Say goodbye to those "horror movie-kind" of street lights. New York City is in the process of converting 250,000 standard street light fixtures to energy-efficient, light-emitting diodes (or in layman's terms LEDs).
Mayor Michael Bloomberg and Transportation Commissioner Janette Sadik-Khan made the announcement together Thursday on the recently renovated Eastern Parkway in Brooklyn, where pedestrian fixtures have already been replaced with LEDs, saving a reported $70,000 a year.
“With roughly a quarter-million street lights in our City, upgrading to more energy efficient lights is a large and necessary feat,” said Mayor Bloomberg in an official statement. “It will save taxpayers millions of dollars, move us closer to achieving our ambitious sustainability goals, and help us to continue reducing City government’s day-to-day costs and improving its operations.”
The Department of Transportation predicts that this change will save the city $6 million in energy costs and $8 million in maintenance annually, since LED lights can last for up to 20 years while the current sodium lights only have a life span of six years.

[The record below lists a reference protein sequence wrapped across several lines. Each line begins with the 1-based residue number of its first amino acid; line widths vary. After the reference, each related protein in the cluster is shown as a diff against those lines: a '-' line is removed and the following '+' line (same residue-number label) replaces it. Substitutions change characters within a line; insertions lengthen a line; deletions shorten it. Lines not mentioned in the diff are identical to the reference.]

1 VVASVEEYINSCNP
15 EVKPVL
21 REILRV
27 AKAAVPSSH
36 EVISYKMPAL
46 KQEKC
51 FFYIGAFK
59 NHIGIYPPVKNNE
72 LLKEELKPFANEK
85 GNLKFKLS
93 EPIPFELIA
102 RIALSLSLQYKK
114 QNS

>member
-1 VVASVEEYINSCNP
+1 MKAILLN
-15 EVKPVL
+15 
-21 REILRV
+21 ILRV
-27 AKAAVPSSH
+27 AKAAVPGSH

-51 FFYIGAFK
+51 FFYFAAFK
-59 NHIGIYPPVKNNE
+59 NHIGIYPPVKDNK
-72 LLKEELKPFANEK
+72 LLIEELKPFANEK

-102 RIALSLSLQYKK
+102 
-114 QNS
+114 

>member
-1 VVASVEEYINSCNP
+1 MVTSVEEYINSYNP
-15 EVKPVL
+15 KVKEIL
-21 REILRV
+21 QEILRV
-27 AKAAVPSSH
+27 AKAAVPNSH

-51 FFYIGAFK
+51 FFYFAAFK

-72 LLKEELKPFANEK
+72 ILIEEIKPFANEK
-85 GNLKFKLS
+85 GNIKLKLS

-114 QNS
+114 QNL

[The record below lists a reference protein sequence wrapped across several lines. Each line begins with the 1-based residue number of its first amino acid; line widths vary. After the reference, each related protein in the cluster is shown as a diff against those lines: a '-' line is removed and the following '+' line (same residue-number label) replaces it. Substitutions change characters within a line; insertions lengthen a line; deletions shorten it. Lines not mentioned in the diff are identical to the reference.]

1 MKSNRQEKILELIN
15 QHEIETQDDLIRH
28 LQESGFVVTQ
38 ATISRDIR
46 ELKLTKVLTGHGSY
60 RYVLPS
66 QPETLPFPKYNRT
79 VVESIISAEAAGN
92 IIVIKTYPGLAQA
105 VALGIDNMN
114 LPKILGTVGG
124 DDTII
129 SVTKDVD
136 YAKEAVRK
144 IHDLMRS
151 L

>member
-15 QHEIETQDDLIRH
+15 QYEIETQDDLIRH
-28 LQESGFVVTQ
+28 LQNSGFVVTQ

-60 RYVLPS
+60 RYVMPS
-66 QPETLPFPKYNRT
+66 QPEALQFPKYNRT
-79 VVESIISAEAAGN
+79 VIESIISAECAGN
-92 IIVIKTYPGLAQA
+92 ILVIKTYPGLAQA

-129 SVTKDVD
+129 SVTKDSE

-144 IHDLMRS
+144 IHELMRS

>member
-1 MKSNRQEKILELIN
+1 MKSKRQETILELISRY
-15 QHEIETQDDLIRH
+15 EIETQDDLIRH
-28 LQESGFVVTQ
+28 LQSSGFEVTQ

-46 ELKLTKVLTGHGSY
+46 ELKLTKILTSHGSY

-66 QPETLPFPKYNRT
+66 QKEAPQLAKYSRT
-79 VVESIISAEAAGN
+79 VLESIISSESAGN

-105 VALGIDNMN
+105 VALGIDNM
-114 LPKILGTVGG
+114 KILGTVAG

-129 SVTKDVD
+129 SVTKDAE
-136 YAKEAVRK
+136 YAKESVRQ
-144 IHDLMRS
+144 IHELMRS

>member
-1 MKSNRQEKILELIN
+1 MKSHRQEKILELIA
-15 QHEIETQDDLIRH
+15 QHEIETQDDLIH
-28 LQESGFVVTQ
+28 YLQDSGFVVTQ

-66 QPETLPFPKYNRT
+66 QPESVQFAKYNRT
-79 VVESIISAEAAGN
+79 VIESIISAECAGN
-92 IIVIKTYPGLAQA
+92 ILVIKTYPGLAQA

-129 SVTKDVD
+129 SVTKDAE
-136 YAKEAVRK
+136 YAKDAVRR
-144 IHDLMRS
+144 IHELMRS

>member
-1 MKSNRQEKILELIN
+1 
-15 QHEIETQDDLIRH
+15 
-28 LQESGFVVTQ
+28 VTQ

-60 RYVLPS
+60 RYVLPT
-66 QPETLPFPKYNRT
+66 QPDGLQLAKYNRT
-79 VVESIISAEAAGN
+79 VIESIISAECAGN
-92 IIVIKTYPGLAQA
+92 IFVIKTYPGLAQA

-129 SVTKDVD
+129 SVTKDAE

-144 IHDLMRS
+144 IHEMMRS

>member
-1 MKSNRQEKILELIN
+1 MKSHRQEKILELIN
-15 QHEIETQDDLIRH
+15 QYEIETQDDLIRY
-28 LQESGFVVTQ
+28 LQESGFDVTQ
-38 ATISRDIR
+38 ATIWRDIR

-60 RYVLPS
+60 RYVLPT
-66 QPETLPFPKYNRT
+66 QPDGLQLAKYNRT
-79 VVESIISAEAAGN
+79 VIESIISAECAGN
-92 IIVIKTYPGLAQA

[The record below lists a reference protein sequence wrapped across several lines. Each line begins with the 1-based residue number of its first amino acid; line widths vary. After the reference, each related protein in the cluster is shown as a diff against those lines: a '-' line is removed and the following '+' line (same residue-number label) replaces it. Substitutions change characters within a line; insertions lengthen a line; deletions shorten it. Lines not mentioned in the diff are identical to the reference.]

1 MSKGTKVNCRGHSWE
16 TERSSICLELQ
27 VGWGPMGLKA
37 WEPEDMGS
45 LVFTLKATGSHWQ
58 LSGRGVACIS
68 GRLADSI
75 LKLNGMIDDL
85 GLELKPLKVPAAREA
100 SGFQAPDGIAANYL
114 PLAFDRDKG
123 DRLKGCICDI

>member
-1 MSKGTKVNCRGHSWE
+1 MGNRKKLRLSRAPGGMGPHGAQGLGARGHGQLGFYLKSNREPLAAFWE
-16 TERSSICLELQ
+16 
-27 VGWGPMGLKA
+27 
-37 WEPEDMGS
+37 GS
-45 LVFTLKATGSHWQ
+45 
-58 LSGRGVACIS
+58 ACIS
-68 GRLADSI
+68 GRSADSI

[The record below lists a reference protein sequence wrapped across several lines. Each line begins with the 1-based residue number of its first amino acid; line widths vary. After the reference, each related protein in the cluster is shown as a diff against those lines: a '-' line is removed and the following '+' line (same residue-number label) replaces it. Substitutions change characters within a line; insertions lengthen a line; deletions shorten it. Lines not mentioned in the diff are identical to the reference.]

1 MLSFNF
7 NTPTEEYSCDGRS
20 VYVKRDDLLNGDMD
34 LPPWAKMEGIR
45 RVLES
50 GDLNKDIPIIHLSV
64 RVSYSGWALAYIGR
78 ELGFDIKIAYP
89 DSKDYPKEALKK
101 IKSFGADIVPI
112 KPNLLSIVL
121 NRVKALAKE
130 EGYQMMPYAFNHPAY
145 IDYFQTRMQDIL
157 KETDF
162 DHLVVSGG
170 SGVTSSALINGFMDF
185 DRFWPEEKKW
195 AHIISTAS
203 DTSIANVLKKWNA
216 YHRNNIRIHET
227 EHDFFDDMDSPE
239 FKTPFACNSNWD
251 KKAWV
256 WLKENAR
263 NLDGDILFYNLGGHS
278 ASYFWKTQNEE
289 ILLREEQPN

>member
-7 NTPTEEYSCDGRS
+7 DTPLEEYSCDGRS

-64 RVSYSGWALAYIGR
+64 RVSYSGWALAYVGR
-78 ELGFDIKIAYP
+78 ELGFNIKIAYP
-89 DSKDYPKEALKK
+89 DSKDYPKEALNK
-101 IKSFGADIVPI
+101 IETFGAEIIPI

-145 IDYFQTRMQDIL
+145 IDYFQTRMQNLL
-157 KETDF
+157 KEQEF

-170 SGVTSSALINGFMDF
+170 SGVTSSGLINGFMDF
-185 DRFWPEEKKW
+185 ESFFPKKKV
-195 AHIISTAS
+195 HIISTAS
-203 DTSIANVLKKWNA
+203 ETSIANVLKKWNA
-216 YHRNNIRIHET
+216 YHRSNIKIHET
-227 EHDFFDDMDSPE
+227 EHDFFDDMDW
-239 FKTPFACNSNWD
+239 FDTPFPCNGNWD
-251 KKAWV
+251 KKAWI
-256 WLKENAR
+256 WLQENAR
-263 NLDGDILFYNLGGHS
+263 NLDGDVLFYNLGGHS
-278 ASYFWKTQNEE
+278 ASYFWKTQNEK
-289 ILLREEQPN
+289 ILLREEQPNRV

While replacement efforts are projected to cost $79 million, the initiative will save nearly $14 million a year, and ultimately pay for itself in six years.
The environmental factors are not insignificant either. The replacement, which is projected to be completed by 2017, will help hit PlaNYC's promise of reducing greenhouse gas emissions from municipal government operations by 30 percent.
However, as the New York Post pointed out, delivering on this promise will fall to either Joe Lhota or Bill de Blasio.